Back in 2007, after the pretrial hearing where Judge Fidler ruled that cameras would be allowed in the courtroom, I asked Allan Parachini if the general public would be allowed to observe jury selection. He replied something to the effect that it would not be open to the public. So, I did not try to attend.
I later learned that the accredited press were allowed in after some seats opened up. So that's what I decided to do for the retrial. I would go and see if I could get a seat for any part of voir dire. When I rounded the corner on the 9th floor Dr. Carroll Adams was waiting at the end of the hall. It was so nice to see him.
Dr. Adams got me caught up on a case he is following in 107. It’s the retrial of Gary Glazier. Glazier is charged with arson of an occupied building, attempted burglary of an occupied building and illegal possession of a flammable substance. This case has a seated jury and opening statements are set to begin today.
Glazier is the uncle of Patty Glazier, law partner of Terri Christensen, who was recently on trial in Federal Court along with the infamous Anthony Pellicano for wiretapping. Dr. Adams said, “Ms. Glazier did such a great job in Christensen’s defense he got five years . . . instead of eighteen months.” Robert Shapiro is also on the defense team. The same Robert Shapiro who wrote a motion in the very early stages of Spector’s case wherein he stated, “We found something you missed.” I’ll never forget being in the courtroom during Spector 1 when Beth Karas showed me and Dominick Dunne the motion that then CourtTV staff had found, that was filed in the Alhambra courthouse long before the case was transferred to downtown Los Angeles.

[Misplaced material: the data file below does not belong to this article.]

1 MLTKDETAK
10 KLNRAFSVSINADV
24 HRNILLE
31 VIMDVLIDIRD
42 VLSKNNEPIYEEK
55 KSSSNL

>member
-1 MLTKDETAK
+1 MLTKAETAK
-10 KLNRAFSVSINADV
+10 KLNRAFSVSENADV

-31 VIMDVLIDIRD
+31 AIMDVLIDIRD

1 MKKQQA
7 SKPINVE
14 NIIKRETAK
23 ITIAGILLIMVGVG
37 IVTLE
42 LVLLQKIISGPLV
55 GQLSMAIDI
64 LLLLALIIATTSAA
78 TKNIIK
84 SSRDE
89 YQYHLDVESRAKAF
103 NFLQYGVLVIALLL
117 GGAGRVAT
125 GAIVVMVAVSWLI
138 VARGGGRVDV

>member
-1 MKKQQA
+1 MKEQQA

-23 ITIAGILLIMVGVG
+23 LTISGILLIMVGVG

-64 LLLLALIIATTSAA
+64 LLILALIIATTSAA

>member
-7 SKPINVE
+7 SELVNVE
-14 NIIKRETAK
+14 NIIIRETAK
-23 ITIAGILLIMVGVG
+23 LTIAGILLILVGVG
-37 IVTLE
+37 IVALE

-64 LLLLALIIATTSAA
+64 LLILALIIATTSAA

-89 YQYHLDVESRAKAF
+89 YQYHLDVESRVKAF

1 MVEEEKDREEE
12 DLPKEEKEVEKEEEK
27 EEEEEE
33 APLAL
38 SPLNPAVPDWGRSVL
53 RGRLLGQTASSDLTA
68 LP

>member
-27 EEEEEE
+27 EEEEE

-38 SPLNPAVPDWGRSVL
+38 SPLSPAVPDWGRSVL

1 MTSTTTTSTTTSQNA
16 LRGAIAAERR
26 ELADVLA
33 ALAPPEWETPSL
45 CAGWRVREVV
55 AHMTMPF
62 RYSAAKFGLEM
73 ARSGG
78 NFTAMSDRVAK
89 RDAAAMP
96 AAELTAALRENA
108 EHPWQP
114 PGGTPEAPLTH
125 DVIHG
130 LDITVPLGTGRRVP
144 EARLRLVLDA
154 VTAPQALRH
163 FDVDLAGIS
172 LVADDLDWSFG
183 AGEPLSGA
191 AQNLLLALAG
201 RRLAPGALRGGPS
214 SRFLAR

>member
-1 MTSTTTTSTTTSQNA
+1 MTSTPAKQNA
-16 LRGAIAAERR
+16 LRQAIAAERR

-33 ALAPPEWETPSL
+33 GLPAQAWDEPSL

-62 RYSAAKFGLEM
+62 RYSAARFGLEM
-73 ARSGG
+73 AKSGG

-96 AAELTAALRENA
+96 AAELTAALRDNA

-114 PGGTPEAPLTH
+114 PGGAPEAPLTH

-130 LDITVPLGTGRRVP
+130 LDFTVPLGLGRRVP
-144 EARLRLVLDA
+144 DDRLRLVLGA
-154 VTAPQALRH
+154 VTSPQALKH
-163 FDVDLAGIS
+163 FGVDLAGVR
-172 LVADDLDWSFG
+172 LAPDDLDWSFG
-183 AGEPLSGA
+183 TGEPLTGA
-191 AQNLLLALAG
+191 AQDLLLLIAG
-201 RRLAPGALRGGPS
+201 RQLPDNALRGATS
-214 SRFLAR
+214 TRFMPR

But back to the case in 107. Dr. Adams said that in the afternoon session on Thursday, Robert Shapiro brought up an issue to the court that Juror #8 was seen in the courtroom cafeteria having a discussion over lunch with a web design specialist, who just happened to be the same individual that masterminded Robert Shapiro’s web site, “LegalZoom.com.” While we were waiting, Juror #8 was called into Pastor’s courtroom. Later, at the lunch break, Dr. Adams told me that she was kicked off the jury because it was revealed that she also had a meeting with the same individual on Saturday. Apparently, this juror was about 30 seconds from being found in contempt and spending several days in jail.
This is funny news that Dr. Adams shared that I just “have” to tell you. Robert Shapiro is going into the women’s dress shoe business. Yep. He is developing a web site where women can pay a small fee to join his shoe club and for $29.95 a pair or some such low cost, buy knock off's of Jimmy Choo and Manolo Blahnik, and other high end designers that will be shipped out of a warehouse in Ontario. According to Dr. Adams, the warehouse still needs to be stocked with inventory.
At 8:29 am the Aeron chairs that the prosecution used for Spector 1 were delivered to courtroom 106, and a minute later Dr. Adams entered Pastor’s courtroom.
I wait and wait and wait as the hallway slowly fills up with jurors.
At 9:19 am, Doron Weinberg arrives alone with a bottle blond assistant dressed in all black. She looks eerily like the assistant Jennifer, from New York in the first trial, who sat in the same chair at the end of the defense table and handled all the defense exhibits.